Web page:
I’m in the Phoenix airport and noticed this American Airlines sign at one of the gates that says “I am the Customer Experience.”
Naturally, this sign caught my eye. If this is part of a broader effort around employee engagement, then it could be a sign that American Airlines is heading in the right direction. To test how embedded this message was in the hearts and minds of employees, I went up to the first American Airlines employee that I found and “innocently” asked him what the sign meant. His answer:
“I don’t know; it’s just a promo they’re running.”
My take: First of all, I recognize that this is not a statistically significant sample size. So I can’t say that this one response is representative of the larger population of American Airlines employees (although I have a hunch that it is).
But if this is how many employees would respond, then it represents a common issue that I see where companies treat customer experience as a superficial marketing campaign. They think that they can somehow convince customers that they are customer-centric.This is a type of marketing approach that I call “empty promises.”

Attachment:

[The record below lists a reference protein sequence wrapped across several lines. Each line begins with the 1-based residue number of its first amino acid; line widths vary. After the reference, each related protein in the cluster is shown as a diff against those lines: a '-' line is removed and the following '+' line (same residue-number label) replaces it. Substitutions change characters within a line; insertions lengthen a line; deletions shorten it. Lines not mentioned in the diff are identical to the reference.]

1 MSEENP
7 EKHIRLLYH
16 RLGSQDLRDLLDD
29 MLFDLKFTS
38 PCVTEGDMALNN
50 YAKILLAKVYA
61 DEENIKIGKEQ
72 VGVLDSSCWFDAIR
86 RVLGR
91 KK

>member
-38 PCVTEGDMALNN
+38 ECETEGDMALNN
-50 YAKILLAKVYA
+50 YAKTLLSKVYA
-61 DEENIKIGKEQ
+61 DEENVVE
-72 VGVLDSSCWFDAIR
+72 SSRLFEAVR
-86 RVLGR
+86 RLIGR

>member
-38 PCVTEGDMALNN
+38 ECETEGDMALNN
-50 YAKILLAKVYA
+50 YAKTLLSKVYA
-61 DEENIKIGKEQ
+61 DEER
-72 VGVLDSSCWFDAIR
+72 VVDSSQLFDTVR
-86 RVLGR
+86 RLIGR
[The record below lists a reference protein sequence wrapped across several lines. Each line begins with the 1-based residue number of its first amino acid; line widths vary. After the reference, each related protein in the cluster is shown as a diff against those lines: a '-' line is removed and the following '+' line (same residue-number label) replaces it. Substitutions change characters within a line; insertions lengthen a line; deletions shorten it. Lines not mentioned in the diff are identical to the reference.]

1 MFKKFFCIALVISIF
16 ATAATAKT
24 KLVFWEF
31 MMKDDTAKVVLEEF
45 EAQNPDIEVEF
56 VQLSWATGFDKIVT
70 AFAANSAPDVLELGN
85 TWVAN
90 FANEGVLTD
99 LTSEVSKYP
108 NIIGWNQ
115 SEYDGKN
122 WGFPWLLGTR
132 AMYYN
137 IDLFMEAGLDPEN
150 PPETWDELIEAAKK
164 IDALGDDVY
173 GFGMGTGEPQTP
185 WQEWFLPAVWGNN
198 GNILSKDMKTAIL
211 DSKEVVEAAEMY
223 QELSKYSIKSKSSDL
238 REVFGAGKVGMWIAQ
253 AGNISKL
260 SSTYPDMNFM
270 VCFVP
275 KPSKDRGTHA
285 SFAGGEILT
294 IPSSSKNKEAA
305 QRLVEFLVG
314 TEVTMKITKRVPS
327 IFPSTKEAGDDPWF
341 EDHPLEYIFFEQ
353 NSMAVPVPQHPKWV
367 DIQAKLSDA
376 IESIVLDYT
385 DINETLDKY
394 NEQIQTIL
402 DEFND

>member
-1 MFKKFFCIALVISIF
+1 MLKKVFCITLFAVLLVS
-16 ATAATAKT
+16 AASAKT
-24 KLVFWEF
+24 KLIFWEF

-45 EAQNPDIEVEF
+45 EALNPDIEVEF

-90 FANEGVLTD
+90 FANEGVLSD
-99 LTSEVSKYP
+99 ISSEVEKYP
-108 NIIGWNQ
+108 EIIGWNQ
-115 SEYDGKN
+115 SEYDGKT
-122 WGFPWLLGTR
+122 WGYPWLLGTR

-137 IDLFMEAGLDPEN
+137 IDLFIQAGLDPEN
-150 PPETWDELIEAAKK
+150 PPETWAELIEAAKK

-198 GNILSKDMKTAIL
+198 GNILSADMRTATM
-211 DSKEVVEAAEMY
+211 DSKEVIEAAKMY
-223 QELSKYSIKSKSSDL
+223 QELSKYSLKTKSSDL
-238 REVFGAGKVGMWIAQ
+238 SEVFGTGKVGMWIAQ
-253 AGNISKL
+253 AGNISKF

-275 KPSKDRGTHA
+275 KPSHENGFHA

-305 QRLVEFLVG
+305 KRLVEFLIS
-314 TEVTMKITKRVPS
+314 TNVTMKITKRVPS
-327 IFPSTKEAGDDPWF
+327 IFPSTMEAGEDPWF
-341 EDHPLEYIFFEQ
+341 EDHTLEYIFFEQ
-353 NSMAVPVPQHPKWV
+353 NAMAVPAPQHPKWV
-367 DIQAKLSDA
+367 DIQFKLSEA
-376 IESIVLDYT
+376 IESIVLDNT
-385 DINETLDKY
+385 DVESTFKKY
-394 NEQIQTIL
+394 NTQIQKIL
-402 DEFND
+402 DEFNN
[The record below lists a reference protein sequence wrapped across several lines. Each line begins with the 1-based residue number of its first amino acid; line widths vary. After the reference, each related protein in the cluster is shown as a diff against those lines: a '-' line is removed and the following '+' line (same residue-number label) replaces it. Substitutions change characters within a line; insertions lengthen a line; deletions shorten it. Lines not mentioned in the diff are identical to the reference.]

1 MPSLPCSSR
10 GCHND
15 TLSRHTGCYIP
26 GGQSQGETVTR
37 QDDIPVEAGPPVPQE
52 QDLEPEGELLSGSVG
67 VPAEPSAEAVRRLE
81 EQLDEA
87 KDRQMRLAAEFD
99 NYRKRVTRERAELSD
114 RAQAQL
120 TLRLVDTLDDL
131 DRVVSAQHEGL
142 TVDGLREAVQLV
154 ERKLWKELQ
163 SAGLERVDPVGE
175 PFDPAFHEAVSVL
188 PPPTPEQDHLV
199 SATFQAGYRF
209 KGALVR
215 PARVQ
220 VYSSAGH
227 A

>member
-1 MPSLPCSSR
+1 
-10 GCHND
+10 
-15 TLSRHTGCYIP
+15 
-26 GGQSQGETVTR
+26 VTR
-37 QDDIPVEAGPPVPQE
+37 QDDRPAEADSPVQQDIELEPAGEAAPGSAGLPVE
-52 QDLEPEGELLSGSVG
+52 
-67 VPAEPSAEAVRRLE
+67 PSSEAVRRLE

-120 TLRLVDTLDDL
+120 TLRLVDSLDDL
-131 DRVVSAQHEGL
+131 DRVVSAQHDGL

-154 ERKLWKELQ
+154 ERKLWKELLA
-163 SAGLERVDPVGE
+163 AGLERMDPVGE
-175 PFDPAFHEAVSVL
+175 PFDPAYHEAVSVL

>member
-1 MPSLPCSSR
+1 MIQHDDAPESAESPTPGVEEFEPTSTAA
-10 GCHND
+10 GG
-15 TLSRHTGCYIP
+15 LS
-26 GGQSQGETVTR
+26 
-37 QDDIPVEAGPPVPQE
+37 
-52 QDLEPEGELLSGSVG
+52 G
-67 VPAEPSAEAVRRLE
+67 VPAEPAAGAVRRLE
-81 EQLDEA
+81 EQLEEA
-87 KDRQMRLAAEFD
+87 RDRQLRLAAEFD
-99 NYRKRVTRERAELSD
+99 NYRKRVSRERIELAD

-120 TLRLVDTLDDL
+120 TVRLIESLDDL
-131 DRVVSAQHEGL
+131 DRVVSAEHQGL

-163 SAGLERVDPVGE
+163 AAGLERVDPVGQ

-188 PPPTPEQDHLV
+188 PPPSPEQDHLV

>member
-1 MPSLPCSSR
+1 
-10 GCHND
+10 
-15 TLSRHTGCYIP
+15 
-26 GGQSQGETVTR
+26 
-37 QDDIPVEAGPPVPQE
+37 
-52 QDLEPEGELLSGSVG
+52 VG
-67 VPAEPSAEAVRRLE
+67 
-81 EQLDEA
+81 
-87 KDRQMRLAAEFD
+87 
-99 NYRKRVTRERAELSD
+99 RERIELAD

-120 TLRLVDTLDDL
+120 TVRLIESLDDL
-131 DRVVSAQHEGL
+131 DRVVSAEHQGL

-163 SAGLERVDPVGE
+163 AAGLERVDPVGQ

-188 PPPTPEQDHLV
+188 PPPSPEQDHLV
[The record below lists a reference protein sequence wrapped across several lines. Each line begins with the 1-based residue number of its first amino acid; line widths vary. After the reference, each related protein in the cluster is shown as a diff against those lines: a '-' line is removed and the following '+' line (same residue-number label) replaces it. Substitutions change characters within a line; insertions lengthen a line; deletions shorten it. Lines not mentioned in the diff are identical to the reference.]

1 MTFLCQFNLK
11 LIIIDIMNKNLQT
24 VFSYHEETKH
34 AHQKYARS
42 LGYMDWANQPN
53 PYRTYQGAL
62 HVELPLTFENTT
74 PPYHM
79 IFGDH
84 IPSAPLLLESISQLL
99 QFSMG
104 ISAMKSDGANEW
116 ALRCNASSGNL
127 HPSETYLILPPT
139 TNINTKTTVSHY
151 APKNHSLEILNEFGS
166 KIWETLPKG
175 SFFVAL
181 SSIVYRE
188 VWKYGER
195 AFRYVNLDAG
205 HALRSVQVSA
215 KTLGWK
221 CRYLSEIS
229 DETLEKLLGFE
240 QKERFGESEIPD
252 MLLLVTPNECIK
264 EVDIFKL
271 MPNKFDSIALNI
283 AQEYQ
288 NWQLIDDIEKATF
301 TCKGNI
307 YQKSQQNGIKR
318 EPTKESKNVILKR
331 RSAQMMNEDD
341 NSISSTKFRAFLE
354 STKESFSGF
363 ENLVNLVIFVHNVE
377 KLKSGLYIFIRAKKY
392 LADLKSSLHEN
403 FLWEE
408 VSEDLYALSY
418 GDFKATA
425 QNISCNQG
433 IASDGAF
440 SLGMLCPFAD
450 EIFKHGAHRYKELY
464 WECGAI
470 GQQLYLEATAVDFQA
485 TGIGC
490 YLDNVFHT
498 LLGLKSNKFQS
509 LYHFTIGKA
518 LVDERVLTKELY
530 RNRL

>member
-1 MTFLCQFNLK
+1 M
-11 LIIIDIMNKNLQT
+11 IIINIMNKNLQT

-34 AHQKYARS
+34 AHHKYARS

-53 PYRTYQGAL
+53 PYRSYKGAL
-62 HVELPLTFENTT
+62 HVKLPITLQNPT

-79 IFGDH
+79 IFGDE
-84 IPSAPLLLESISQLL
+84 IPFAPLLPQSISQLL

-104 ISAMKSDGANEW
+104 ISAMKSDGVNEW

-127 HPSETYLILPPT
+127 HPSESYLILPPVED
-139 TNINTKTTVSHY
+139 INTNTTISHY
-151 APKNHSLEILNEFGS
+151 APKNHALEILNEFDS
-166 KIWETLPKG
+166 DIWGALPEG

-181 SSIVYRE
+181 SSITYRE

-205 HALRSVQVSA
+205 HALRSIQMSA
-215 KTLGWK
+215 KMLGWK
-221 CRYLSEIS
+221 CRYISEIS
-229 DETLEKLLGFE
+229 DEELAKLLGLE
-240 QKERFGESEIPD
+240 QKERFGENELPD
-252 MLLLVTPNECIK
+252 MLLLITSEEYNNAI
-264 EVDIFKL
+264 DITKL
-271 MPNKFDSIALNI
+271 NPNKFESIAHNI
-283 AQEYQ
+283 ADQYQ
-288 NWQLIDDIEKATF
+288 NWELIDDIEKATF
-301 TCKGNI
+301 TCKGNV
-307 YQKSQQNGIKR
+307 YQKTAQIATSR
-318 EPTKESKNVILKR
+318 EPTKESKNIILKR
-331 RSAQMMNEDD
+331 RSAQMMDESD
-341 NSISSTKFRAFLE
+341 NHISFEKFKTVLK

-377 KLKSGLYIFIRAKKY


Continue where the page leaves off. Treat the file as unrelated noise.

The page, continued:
Compare this to JetBlue’s approach with its “Happy Jetting” campaign.
Marketing efforts, internal or eternal, are most successful if they ring true to their target audience. If American Airlines was actually working with its employees to engage them in a corporate-wide effort to improve customer experience, than a sign like this might be effective. But if it’s an isolated campaign to convince people that American Airlines is more customer-centric than it is, then it’s a truly bad idea. Employees and customers just see another empty promotional campaign.
Don’t forget the 6th law of customer experience: You can’t fake it.
The bottom line: Take customer experience seriously or don’t waste your time